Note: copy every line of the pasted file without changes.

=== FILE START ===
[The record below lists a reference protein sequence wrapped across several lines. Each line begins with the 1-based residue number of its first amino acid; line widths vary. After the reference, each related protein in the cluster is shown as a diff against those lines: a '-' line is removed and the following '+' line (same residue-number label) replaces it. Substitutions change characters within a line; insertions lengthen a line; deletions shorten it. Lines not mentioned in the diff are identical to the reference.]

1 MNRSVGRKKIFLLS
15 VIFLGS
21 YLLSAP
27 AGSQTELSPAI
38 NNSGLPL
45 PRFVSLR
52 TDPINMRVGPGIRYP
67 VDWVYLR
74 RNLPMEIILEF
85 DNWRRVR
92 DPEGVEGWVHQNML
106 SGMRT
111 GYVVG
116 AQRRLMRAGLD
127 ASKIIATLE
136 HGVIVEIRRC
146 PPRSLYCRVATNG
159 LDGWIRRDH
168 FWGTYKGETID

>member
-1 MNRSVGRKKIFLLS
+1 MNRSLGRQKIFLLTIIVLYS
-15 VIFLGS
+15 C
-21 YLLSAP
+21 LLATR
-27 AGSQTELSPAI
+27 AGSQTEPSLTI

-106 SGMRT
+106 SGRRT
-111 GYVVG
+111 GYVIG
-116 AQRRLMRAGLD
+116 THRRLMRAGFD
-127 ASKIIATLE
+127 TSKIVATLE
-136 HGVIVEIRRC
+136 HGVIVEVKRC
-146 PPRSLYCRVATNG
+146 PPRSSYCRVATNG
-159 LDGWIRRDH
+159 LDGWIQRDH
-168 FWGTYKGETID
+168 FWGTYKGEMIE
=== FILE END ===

[The record below lists a reference protein sequence wrapped across several lines. Each line begins with the 1-based residue number of its first amino acid; line widths vary. After the reference, each related protein in the cluster is shown as a diff against those lines: a '-' line is removed and the following '+' line (same residue-number label) replaces it. Substitutions change characters within a line; insertions lengthen a line; deletions shorten it. Lines not mentioned in the diff are identical to the reference.]

1 MNRSVGRKKIFLLS
15 VIFLGS
21 YLLSAP
27 AGSQTELSPAI
38 NNSGLPL
45 PRFVSLR
52 TDPINMRVGPGIRYP
67 VDWVYLR
74 RNLPMEIILEF
85 DNWRRVR
92 DPEGVEGWVHQNML
106 SGMRT
111 GYVVG
116 AQRRLMRAGLD
127 ASKIIATLE
136 HGVIVEIRRC
146 PPRSLYCRVATNG
159 LDGWIRRDH
168 FWGTYKGETID

>member
-1 MNRSVGRKKIFLLS
+1 MNRSLGRQKIFLLTIIVLYS
-15 VIFLGS
+15 C
-21 YLLSAP
+21 LLATR
-27 AGSQTELSPAI
+27 AGSQTEPSLTI

-106 SGMRT
+106 SGRRT
-111 GYVVG
+111 GYVIG
-116 AQRRLMRAGLD
+116 THRRLMRAGFD
-127 ASKIIATLE
+127 TSKIVATLE
-136 HGVIVEIRRC
+136 HGVIVEVKRC
-146 PPRSLYCRVATNG
+146 PPRSSYCRVATNG
-159 LDGWIRRDH
+159 LDGWIQRDH
-168 FWGTYKGETID
+168 FWGTYKGEMIE